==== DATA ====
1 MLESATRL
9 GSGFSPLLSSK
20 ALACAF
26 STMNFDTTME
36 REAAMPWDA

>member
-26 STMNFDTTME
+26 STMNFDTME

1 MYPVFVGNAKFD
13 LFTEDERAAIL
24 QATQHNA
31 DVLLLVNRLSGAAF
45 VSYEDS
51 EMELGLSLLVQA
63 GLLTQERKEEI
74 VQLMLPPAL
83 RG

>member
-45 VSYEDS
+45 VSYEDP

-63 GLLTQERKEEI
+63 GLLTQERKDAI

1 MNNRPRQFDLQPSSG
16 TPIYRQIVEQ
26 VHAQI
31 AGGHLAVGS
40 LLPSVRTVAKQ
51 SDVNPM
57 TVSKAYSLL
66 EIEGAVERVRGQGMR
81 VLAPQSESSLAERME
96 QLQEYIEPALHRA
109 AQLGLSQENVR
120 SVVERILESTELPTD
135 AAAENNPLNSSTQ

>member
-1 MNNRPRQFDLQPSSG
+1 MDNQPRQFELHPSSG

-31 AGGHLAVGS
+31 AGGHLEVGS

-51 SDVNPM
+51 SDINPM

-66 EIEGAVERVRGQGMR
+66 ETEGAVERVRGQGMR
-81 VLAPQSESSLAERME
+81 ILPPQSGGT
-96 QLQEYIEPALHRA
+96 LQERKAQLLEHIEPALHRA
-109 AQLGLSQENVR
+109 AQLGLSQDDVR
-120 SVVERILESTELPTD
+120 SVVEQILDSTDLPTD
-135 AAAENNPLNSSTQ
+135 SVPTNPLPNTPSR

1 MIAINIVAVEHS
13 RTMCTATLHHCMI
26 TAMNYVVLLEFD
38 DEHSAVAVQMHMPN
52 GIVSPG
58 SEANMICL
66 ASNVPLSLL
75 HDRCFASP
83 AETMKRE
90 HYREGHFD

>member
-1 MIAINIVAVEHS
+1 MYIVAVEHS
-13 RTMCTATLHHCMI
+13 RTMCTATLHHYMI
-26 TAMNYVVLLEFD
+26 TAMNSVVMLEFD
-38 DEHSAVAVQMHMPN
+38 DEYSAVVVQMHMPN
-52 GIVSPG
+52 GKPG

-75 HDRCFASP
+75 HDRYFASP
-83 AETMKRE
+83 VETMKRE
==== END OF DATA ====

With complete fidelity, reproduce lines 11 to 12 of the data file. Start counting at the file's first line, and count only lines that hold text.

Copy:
24 QATQHNA
31 DVLLLVNRLSGAAF